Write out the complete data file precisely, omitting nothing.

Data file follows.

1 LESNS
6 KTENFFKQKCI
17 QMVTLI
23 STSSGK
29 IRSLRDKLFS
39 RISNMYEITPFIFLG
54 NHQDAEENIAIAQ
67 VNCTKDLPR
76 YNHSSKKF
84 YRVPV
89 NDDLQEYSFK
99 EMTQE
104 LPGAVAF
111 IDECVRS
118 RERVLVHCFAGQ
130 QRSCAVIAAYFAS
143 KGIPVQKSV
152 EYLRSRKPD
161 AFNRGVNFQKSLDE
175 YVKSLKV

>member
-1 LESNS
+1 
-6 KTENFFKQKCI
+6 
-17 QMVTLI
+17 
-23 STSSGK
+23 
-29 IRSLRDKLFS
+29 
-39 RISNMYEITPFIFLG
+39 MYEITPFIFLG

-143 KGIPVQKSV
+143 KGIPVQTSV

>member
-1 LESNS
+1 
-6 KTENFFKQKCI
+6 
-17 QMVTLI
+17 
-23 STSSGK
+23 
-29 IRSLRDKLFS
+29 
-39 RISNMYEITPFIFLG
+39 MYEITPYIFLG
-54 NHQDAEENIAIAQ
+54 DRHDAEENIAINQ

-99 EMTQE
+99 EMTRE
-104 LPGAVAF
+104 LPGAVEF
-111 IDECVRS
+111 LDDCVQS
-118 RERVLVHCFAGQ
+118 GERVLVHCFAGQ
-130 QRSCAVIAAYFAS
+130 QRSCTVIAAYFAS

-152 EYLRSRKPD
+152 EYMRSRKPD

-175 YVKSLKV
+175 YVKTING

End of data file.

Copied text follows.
1 LESNS
6 KTENFFKQKCI
17 QMVTLI
23 STSSGK
29 IRSLRDKLFS
39 RISNMYEITPFIFLG
54 NHQDAEENIAIAQ
67 VNCTKDLPR
76 YNHSSKKF
84 YRVPV
89 NDDLQEYSFK
99 EMTQE
104 LPGAVAF
111 IDECVRS
118 RERVLVHCFAGQ
130 QRSCAVIAAYFAS
143 KGIPVQKSV
152 EYLRSRKPD
161 AFNRGVNFQKSLDE
175 YVKSLKV

>member
-1 LESNS
+1 
-6 KTENFFKQKCI
+6 
-17 QMVTLI
+17 
-23 STSSGK
+23 
-29 IRSLRDKLFS
+29 
-39 RISNMYEITPFIFLG
+39 MYEITPFIFLG

-143 KGIPVQKSV
+143 KGIPVQTSV

>member
-1 LESNS
+1 
-6 KTENFFKQKCI
+6 
-17 QMVTLI
+17 
-23 STSSGK
+23 
-29 IRSLRDKLFS
+29 
-39 RISNMYEITPFIFLG
+39 MYEITPYIFLG
-54 NHQDAEENIAIAQ
+54 DRHDAEENIAINQ

-99 EMTQE
+99 EMTRE
-104 LPGAVAF
+104 LPGAVEF
-111 IDECVRS
+111 LDDCVQS
-118 RERVLVHCFAGQ
+118 GERVLVHCFAGQ
-130 QRSCAVIAAYFAS
+130 QRSCTVIAAYFAS

-152 EYLRSRKPD
+152 EYMRSRKPD

-175 YVKSLKV
+175 YVKTING